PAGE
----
“The hair is the richest ornament of women”. You cannot disagree with this Martin Luther’s saying. It is vanity’s proving ground. It is an indicator of your overall health. It is one of the most sexually attractive features of a woman.
“Women…. Who made ’em? God must have been a… genius. Their hair. They say that the hair is everything, you know? Have you ever buried your nose in a mountain of curls, and just wanted to go to sleep forever?” ~ Bo Goldman, “The Start of an Education,” made popular by the movie “Scent of a Woman”
Beautiful and healthy hair is a lifestyle, not a month project. It’s more reasonable to turn away from all those pricey treatments that do more to drain your wallet than treat your strands. And instead, reconsider your diet and include some healthy foods on a daily basis that will actually make a difference. It’s easy. Just make it a habit to improve the well-being of your locks. And no matter what your hair type is.
So, here are 7 healthy foods for healthy hair
If you include red meat (in moderation) in your diet you will hardly experience hair problems. Red meat has high quality protein with balanced amino acids content, and as you know, our hair is made of protein, and therefore proteins are essential nutrients for hair health. Having enough protein in your diet is crucial for making hair strong and healthy. Low protein diets may even result in hair loss. Moreover, red meat includes iron, biotin and sulfur which are all desirable nutritional elements for hair health. Red meats, especially beef, lamb and liver, have some of the highest concentrations of zinc in food, without which no one string of hair will grow on your head.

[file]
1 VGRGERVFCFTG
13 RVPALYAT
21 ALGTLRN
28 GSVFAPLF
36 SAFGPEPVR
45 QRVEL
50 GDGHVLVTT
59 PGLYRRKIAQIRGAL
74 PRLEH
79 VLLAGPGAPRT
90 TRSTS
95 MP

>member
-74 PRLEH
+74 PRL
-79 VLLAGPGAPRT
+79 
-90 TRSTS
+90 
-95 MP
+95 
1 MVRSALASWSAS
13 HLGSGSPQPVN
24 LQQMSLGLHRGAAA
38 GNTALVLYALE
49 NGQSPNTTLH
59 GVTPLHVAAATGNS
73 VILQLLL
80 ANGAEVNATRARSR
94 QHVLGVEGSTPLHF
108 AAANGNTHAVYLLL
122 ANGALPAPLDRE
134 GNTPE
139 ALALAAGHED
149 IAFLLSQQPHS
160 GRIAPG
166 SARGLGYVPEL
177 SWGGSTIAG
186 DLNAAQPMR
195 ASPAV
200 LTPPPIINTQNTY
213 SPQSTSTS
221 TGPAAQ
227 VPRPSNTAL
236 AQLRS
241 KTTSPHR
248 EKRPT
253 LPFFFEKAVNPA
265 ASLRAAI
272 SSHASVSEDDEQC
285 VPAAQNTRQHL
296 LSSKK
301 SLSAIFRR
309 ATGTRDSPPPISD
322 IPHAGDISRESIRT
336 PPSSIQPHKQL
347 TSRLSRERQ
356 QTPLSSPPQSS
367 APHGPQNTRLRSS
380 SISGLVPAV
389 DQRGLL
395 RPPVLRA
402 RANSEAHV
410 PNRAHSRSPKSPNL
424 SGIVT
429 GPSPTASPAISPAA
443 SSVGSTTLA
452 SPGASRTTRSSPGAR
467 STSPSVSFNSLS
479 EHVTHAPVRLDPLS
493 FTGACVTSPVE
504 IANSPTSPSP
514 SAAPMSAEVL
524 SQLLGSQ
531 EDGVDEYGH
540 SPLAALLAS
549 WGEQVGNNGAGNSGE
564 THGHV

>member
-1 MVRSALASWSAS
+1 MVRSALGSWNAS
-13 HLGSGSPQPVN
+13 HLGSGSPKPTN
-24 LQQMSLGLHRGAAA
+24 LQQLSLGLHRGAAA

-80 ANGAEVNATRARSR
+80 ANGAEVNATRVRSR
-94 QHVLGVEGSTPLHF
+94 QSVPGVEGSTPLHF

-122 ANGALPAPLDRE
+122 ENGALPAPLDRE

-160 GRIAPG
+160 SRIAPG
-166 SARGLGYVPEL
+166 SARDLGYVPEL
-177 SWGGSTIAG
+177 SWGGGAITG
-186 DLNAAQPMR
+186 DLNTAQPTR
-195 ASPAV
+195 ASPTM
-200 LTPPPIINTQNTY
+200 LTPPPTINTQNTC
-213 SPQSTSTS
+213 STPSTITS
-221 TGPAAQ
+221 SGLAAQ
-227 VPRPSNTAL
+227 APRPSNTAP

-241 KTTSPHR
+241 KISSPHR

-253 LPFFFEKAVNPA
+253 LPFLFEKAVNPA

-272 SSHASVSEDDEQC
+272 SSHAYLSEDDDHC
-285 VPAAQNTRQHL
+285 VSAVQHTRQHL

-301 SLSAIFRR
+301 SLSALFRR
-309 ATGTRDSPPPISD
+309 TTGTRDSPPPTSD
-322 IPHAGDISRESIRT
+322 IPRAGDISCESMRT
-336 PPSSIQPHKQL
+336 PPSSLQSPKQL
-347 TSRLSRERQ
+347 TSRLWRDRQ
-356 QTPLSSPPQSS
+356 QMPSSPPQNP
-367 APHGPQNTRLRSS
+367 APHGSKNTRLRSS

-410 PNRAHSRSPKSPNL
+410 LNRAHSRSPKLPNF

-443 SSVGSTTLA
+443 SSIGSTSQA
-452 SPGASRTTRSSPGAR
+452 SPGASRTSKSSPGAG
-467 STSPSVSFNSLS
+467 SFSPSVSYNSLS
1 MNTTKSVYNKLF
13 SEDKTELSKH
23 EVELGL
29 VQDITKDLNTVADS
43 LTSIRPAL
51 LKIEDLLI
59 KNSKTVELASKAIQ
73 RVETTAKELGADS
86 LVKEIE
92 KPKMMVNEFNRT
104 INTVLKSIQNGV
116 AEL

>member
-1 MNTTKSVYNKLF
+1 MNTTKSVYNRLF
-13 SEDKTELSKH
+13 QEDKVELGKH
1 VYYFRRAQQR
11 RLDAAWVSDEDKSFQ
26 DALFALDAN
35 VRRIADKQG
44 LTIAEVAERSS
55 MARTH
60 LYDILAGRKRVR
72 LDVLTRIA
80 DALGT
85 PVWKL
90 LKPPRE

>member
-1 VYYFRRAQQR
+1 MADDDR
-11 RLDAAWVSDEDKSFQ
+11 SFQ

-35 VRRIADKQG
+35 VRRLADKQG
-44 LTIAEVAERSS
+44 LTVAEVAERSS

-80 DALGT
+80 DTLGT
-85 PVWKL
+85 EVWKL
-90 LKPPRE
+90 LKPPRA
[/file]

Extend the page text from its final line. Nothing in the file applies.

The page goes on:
If you prefer chicken instead of red meat, it will also do the trick by providing good protein, essential iron and biotin that promote hair strength and prevent breakage.
Beans are the best sources of vegetable protein, folic acid (vitamin B9) and iron. Beans have significant amounts of fiber and soluble fiber – one cup of cooked beans provides between 9 and 13 grams of fiber. All these nutrients make your hair strong and shiny.
Cheese is high in both B12 and B1, zinc and protein, which is the key for optimal shine. Cheese is a great source of cholesterol. Oh no, don’t be afraid of cholesterol. It has been rehabilitated and Canada, USA and UK state that cholesterol is no longer considered a nutrient of concern for overconsumption. Our body, including our hair, needs cholesterol. Cholesterol is an essential structural component of all cell membranes and a precursor for the biosynthesis of steroid hormones. Steroid hormones help control metabolism, inflammation, immune functions, salt and water balance, development of sexual characteristics, and the ability to withstand illness and injury. Without cholesterol, we wouldn’t even exist!
Healthy hair needs healthy fat – Omega-3 fatty acids. Fatty fish, such as salmon, herring, sardines, trout and mackerel, are very rich in omega-3 fatty acids.Omega-3 fatty acids are among the must-have foods for healthy hair because they are responsible for the health of the cell membrane. These useful fatty acids are found in the cells that line the scalp and also provide the oils that keep your scalp and hair hydrated. Low-fat diets can make your scalp dry and inflamed and lead to hair loss. Fatty fish is a good prerequisite for the dermal synthesis of vitamin D from cholesterol in the skin under the sun.
Chicken eggs, the most commonly eaten eggs, provide 12.6 grams of protein in a 100-gram serving (one egg is about 50 grams) and approximately 10 grams of fat. Boiled eggs supply several vitamins and minerals as significant amounts of the Daily Value (DV), including vitamin A (19% DV), riboflavin (42% DV), pantothenic acid (28% DV), vitamin B12 (46% DV), choline (60% DV), phosphorus (25% DV), zinc (11% DV) and vitamin D (15% DV). A yolk contains more than two-thirds of the recommended daily intake of 300 mg of cholesterol. When it comes to your beauty and overall health, eggs are really a superstar.
If your mama told you to eat veggies, she was absolutely right and you’d had to listen. Leafy greens are a great source of vitamin B1 and iron and they also have the plus of being high in vitamin C, which helps in the absorption of iron. A triple whammy!